During a long day in the Henrik Vibskov showroom in Copenhagen, I met Hien for the first time. I was an intern in the sales department and with Hien, who was still working for Agency V at that time, I had the perfect partner for long chats about the most senseless things in our everyday lives.
A lot had changed when I visited him in his studio in Berlin one year later. With 35 degrees outside, we drank ginger soda with ice and talked about everything that had happened in the meantime.
Lina: What is your background?
Hien: I quit school after the 10th grade and finished a three-year apprenticeship as a tailor in Berlin. After that I caught up on my vocational diploma. During this time, a new kind of apprenticeship started in Berlin called assistant for fashion and design. Since I was allowed to finish after only two years, I also did that. I decided to go to France for a year to learn the language and also for two internships. When I came back to Berlin in early 2008, I instantly started my internship in the press department of Agency V. I wanted to learn about every aspect of fashion, that is why my internships were different. Then Agency V offered me a job and I took it. That was very good and I am absolutely thankful for my time at the agency, which taught me the sales aspect of fashion. Slowly I felt like I wanted to be on my own with my own fashion. I always felt that what I did in the agency for others labels, I could also do that for my own fashion. So after two years at Agency V, I am now the designer of my own label.
Lina: So your job at Agency V was helpful?
Hien: Extremely helpful. It encouraged me to take that step. During my studies, I never planned to found a label one day.
Lina: What was your motivation for your studies, if not founding a label?
Hien: I have always wanted to work in fashion, especially in design since 7th grade. Back then I watched a documentation about Karl Lagerfeld and all those top models like Naomi Campbell, Cindy Crawford, Claudia Schiffer and so on. Ever since I always kept track of what’s going on in fashion and I also wanted to become a designer myself, so I have worked my way up until now. Sometimes I thought about making my own fashion but I never thought it would all happen so soon and quickly.
Lina: How does it feel to be your own boss now?
Hien: I feel very good. With my own label I have the opportunity to combine all my experiences. Patterns, sewing, press and sales, I can do everything myself, so I won’t need to hire someone now.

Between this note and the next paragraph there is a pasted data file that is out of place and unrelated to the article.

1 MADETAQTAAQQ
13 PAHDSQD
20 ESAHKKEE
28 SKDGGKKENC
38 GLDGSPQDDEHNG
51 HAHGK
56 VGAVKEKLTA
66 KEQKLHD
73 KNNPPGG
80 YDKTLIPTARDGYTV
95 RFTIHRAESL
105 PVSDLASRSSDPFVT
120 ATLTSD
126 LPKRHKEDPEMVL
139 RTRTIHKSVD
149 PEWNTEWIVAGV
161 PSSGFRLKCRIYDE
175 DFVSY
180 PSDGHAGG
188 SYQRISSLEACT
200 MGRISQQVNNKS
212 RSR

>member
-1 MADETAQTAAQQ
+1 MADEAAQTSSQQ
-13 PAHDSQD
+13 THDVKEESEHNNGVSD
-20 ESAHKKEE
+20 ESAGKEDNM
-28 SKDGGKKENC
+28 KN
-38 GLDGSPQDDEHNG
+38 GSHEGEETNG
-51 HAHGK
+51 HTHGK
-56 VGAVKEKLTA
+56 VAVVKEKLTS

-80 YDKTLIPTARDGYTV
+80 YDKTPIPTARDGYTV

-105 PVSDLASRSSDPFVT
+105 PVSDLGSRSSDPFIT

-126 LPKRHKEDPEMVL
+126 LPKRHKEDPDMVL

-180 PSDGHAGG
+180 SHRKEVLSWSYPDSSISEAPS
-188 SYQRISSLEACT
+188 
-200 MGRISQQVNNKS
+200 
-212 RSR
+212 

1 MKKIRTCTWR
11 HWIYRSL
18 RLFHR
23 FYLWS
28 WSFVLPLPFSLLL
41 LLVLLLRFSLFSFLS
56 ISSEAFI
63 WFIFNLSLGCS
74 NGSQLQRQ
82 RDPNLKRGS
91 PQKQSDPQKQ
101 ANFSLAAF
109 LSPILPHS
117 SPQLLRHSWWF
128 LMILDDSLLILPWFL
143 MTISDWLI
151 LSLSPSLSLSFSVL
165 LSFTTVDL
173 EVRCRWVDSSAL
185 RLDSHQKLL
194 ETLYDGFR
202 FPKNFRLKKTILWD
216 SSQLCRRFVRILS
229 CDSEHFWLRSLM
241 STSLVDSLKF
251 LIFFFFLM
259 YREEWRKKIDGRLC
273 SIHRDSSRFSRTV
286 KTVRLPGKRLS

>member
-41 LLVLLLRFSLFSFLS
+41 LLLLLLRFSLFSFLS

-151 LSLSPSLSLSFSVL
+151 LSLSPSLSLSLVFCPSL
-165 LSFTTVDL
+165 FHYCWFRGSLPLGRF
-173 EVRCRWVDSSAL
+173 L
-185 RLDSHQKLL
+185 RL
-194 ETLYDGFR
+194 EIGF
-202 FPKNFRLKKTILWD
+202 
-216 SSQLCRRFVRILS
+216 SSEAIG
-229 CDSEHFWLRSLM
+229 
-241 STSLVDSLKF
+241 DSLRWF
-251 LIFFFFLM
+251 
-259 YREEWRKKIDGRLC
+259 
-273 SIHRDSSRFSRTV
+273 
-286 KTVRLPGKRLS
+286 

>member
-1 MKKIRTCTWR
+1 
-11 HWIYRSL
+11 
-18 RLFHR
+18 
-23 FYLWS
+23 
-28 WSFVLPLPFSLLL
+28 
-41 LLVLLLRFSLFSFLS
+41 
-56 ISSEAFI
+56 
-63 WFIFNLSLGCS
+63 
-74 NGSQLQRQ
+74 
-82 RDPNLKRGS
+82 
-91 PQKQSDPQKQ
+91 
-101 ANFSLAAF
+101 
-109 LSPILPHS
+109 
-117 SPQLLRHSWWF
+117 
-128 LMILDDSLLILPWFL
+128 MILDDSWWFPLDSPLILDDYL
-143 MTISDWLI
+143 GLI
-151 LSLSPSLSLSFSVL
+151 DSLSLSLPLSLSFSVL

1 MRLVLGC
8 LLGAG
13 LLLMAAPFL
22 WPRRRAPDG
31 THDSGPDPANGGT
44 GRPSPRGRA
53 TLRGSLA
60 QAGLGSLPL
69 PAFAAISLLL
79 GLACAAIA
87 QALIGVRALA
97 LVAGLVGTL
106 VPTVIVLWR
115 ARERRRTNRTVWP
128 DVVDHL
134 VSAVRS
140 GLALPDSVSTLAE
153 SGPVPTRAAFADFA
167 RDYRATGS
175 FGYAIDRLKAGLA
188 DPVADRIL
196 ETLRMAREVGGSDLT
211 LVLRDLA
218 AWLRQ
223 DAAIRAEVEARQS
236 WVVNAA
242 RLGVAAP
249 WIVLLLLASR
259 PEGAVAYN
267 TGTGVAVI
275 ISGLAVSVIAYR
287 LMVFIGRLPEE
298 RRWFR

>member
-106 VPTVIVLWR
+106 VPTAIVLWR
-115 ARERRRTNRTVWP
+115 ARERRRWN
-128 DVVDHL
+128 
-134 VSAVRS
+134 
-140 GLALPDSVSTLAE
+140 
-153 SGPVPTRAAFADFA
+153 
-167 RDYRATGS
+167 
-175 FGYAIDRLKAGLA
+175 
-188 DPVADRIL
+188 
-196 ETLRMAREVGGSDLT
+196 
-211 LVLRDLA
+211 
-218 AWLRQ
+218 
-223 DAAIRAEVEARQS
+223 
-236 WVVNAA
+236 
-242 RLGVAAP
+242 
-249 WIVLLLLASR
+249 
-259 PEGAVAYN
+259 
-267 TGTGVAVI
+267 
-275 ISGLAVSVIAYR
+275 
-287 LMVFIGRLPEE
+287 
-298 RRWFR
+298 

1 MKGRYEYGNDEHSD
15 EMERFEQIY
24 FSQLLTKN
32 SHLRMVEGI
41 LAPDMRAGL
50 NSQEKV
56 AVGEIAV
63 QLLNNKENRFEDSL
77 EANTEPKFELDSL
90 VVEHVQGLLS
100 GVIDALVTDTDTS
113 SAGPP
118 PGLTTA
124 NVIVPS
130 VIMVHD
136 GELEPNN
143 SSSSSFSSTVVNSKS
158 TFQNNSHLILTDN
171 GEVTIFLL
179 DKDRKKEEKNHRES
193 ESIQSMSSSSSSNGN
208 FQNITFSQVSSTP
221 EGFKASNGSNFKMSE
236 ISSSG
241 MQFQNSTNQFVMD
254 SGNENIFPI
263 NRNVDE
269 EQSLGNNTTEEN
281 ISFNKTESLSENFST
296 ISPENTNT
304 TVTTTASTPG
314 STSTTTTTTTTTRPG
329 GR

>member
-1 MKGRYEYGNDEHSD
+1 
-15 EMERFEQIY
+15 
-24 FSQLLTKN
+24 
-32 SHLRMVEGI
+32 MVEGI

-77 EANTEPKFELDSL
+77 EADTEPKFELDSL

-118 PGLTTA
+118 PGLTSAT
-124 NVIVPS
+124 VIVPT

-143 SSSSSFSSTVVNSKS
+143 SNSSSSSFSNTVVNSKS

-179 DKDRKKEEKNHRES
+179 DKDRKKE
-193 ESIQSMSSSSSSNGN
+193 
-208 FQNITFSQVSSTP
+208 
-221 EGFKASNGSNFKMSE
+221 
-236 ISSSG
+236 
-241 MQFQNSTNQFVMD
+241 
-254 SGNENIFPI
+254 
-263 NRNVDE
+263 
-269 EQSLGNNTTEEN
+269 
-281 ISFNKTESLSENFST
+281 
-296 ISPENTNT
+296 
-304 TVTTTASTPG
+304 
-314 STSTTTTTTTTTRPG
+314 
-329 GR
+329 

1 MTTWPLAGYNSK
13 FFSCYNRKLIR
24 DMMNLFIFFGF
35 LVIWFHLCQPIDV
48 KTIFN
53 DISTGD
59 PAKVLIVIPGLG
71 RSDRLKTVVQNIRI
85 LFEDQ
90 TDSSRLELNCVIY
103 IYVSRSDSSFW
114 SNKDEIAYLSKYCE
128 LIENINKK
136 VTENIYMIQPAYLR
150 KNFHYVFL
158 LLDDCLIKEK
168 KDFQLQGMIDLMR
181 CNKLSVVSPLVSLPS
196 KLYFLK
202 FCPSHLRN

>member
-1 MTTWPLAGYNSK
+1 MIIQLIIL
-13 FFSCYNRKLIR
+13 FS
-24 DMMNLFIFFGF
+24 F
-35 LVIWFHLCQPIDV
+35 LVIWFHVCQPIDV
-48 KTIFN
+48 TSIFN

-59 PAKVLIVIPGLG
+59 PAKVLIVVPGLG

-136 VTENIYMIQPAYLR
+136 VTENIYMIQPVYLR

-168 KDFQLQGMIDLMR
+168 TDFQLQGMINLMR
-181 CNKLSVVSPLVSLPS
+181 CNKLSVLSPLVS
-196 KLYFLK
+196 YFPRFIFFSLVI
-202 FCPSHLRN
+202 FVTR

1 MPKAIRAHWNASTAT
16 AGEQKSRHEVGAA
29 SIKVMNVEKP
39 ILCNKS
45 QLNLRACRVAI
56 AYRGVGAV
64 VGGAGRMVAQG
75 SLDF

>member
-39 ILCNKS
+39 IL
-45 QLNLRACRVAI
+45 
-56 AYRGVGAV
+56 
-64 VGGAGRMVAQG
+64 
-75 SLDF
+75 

Lina: Did you already work during your studies?
Hien: Yes! I worked at H&M in Berlin for about seven years, including a one-year break. But it wasn’t really fun anymore so when American Apparel came to Berlin, I started working there. Sometimes I even helped in merchandising, created the window decoration or went to other cities to decide on the interior. After two years at American Apparel, a friend recommended me to Filippa K., where I started working then.
Lina: What inspired you for your SS11 collection and how would you describe your style?
Hien: My style is very simple, clean and reduced to the essentials. I abandon all knick-knack and extras, ever since way back during my studies. For this collection, Barnett Newman, an artist who always worked very graphically, inspired me. Most of the colours he used reappear in my collection. Actually my colour scheme was fixed before, so it was more of an accident but it works together so well.
Lina: Did you first select the fabrics or do you fix your colour scheme?
Hien: Usually I select the fabrics first and then I figure out what to do with it. Then I select the fabric that I am actually going to use and start developing the collection.
Lina: Do you sketch your collection?
Hien: I am not really a talent in sketching. I rather work with technical drawings. Well I have a picture in my head, quickly put it on paper and then make a proper technical drawing out of it with all measurements and additions.
Lina: How will you continue? Did you make plans or will you just let everything happen?
Hien: Both. I definitely have to let everything happen for now. This Summer, I went to Berlin Fashion Week with my collection to see how people like it. I was surprised about all the great feedback. So now in Fall I’ll be at the Tranoi fair in Paris. Up until then I’ll have to work on acquiring customers. I don’t really count on people ordering my first collection, but it helps to socialize with buyers that might order my collection in future seasons. After the Tranoi fair I’ll start to work on my next collection that has to be finished in January. What’s important now is fairs, acquiring customers and working on the next collection.